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Best of Howard Stutz

Gaming Guru

Howard Stutz

Nevada gaming revenues down 13.7 percent in February

31 March 2014

LAS VEGAS -- Nevada casinos went into February facing a comparison to the state’s largest gaming revenue month in almost five years and a baccarat revenue month that was an all-time record.

So the state’s 13.7 percent gaming revenue decline wasn’t too much of a surprise.

High-end baccarat players, lured to Las Vegas by the Chinese New Year holiday, had a run of good luck at the tables.

The Nevada State Gaming Control Board Gaming Commission said Friday that February results also included $824,000 from online poker, marking the first time the state has broken out the revenue figures. There are three online poker sites accepting real-money wagers from gamblers playing inside state borders.

“It’s in its infancy,” Control Board senior research analyst Michael Lawton said of the state’s online poker business. “We’ll see what happens.”

In the 10 months since the first website went live, online poker has contributed $8.5 million in gaming revenue.

Statewide, gaming revenue was $926 million compared with $1.073 billion in February 2013. On the Strip, gaming revenue was $555.7 million, a 20.2 percent decline compared with $696.1 million in 2013.

Baccarat play was the contributing factor in the decline.

Casinos collected $158 million from baccarat, a decline of 40 percent compared to the all-time record of $263.8 million in February 2013. The amount wagered on baccarat was $1.3 billion, a decline of 19.1 percent. The hold percentage — the percentage amount casinos won versus what players collected — was 12.3 percent, compared with 16.6 percent last year.

Revenue figures also declined in all other table games.

“To make matters worse, the core gaming segment held unlucky once again,” Susquehanna gaming analyst Rachael Rothman said.

Macquarie Securities gaming analyst Chad Beynon said the first two months could foreshadow a tough first quarter for several casino companies, including Wynn Resorts, Limited, Las Vegas Sands Corp. and MGM Resorts International.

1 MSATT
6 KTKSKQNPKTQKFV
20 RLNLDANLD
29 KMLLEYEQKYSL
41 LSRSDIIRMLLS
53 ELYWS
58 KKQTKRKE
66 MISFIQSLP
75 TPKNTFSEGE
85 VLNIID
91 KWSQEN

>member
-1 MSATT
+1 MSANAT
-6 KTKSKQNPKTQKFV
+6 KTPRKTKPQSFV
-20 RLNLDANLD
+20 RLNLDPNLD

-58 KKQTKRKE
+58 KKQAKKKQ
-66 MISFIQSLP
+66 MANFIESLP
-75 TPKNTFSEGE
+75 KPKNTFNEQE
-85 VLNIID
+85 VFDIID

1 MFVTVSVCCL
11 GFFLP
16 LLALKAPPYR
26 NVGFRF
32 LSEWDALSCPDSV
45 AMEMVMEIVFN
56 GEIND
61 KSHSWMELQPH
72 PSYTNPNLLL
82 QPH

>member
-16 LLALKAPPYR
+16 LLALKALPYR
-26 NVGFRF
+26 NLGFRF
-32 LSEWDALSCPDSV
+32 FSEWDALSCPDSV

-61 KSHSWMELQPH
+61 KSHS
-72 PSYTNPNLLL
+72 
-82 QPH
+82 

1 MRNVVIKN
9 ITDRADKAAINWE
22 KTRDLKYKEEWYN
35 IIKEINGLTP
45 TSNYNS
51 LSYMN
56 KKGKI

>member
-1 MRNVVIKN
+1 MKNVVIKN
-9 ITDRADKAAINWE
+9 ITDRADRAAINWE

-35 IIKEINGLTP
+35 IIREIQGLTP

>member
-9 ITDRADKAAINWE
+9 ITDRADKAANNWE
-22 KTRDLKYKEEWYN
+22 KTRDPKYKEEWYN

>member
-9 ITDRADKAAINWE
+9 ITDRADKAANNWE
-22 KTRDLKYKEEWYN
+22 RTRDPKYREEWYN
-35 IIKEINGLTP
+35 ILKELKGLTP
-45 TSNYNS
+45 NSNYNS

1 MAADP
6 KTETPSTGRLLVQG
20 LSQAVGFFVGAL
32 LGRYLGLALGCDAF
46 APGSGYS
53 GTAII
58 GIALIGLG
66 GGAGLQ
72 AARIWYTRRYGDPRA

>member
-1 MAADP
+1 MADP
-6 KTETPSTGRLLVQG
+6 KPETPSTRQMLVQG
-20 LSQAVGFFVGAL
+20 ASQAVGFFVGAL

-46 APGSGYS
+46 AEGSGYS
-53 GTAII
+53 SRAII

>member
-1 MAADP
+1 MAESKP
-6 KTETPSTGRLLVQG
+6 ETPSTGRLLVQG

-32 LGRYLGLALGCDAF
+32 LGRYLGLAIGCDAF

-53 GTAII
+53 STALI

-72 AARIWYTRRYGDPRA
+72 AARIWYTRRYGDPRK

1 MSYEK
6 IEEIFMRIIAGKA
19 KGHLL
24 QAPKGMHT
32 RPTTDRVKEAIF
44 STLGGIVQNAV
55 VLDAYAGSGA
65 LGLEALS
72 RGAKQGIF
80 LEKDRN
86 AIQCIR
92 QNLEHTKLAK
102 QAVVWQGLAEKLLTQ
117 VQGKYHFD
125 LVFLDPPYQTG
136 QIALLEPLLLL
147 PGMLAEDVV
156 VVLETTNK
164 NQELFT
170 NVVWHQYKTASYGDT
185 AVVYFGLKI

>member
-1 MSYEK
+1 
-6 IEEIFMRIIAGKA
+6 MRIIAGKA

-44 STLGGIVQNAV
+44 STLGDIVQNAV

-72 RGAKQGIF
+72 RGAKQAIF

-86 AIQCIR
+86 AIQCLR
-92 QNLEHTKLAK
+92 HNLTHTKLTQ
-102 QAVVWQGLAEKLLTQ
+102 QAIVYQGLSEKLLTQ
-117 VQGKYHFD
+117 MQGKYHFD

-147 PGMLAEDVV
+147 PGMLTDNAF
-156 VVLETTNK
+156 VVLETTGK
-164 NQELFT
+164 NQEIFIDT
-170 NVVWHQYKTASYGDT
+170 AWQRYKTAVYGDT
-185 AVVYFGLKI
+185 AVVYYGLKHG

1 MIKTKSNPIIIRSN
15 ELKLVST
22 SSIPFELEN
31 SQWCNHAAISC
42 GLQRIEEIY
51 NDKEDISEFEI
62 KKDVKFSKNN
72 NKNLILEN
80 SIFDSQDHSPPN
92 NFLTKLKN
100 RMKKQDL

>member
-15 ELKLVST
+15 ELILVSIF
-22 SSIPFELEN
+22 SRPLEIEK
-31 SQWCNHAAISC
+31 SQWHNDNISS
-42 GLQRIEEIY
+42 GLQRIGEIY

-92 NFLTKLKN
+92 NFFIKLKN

“While Strip revenues fell significantly for February, the majority of the downfall came on the baccarat tables, which are concentrated at half a dozen Strip locations,” Beynon said.

Stifel Nicolaus Capital Markets gaming analyst Steven Weiczynski said despite the declining gaming revenue, visitation remained strong, which is a figure most investors focus on.

“To that end, we remain upbeat on the Strip’s prospects over the balance of 2014,” Weiczynski said. “We believe incremental group and convention trips should not only benefit higher-tier properties, but trickle down to mid- and lower-tier assets as higher-quality occupancy becomes scarcer.”

Clark County as a whole saw gaming revenue decline 15.2 percent. Laughlin, down 5 percent, and the Boulder strip, off 9 percent, had the only down months of the county’s reporting areas. Downtown casinos and North Las Vegas saw gaming revenue increase 3 percent each.

February was the second straight monthly decrease, following January’s 2.76 percent decline.

The month included $19.67 million in revenue casinos collected from Super Bowl wagering, a previously reported record.

“All in all, it was a good revenue month,” Lawton said. “But it was just a tough comparison.”

Washoe County gaming revenue, which includes Reno, declined 1.4 percent while North Lake Tahoe suffered the largest decline with a drop of more than 22 percent.

Nevada collected $58.9 million in gaming taxes through March 25, based on February’s revenue, a decline of 4.63 percent. For the first nine months of the fiscal year, gaming tax collections were off less than 1 percent.
Nevada gaming revenues down 13.7 percent in February is republished from